So Elizabeth texted Braunwyn a long text about how proud she is of her sobriety but got mad that Braunwyn only texted back “Thank You,” but then apparently Emily called Braunwyn and called her a liar and said she was using her kids for sympathy or something. I don’t know. I didn’t hear the conversation. I only heard about it like 17th hand, like it’s a story about Ferris Bueller dropping dead in a 31 Flavours. (I spell it with a U now. I live in England.)
This all comes up at the big beach party that is supposed to be the finale party for the season, but all of the arguments around the table don’t feel like they’re grounded in real events because they’re not. They’re not about interactions that the women have had, they’re about impressions — from their phone calls, from their texts, from their social media. These are not the things of iconic moments, these are the things of petty squabbles that we already have with our friends. If I wanted that I could just stay at home. OH WAIT, I have to stay at home because everything is shut. Never mind.
The only really interesting interaction was between Braunwyn and Kelly Dodd, who it turns out is a shockingly adept ping pong player. It starts with all of the women accusing Braunwyn of being fake and them having no idea what is going on with her. Luckily for us, Assistant District Attorney Emily Simpson was cross examining for the prosecution, and she got right to the heart of the matter. “Are you in love with Sean?” she asks Braunwyn.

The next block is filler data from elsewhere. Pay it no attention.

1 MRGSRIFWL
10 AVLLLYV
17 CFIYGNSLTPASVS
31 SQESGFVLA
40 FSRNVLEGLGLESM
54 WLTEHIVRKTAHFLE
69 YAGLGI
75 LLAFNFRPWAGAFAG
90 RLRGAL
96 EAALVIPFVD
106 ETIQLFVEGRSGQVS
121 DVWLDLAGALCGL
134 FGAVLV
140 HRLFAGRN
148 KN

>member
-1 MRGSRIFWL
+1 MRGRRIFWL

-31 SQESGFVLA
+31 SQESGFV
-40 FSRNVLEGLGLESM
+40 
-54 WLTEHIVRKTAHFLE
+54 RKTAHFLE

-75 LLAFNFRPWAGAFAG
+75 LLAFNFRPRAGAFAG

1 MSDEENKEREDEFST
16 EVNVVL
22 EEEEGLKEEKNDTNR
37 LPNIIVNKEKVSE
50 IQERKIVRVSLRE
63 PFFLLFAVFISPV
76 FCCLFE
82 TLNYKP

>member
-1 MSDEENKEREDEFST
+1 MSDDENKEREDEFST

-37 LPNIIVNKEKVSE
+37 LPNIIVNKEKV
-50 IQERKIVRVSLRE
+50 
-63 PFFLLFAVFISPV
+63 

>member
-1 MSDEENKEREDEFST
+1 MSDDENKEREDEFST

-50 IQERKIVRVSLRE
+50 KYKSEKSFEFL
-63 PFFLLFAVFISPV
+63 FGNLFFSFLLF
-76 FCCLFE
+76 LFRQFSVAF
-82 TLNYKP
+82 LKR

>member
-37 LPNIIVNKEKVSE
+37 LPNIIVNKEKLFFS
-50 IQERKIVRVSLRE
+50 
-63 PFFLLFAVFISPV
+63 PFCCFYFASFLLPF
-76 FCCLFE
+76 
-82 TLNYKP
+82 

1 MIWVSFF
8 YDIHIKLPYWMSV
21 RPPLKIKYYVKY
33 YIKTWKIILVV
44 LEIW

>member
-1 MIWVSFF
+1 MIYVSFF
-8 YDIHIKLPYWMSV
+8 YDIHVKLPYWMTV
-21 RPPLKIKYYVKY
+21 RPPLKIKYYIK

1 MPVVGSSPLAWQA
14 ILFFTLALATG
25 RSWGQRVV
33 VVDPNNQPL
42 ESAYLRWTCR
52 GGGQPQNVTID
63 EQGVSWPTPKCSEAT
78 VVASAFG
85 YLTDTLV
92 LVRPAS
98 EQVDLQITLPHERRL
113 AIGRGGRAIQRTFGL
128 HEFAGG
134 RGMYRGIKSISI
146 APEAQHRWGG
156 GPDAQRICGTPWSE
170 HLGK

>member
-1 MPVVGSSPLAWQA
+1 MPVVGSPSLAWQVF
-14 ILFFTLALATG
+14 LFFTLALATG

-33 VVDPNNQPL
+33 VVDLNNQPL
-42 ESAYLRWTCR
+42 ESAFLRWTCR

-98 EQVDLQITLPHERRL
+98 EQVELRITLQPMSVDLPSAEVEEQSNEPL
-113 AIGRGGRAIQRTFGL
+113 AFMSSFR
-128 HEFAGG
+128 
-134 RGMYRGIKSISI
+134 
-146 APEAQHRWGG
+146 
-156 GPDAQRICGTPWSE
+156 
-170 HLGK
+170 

“I love him.”
“Are you in love with Shari?”
“I love her. She doesn’t sleep in my bed. We’re not having sex, if that’s what you’re asking.” Yes, that is what we’re asking. That is what we want to know. Are you or are you not a lesbian? By the end of the episode, she says that she is, and we learn that she has a much younger lesbian who I stalked on Instagram and is a dead ringer for Ruby Rose and I am incredibly jealous because she is hot. We also learn from Braunwyn’s final title card that she no longer talks to Shari. Accccccuuuuueeeeee Me? What happened there? We need more of this story. Did Shari get jealous? Did she say “Sorry, I’m strictly dicktly” like Sheree said at a reunion special and then take off? Is she now Sean’s girlfriend? I am dying to know all about this, and if anyone has some intel, please send me a smoke signal.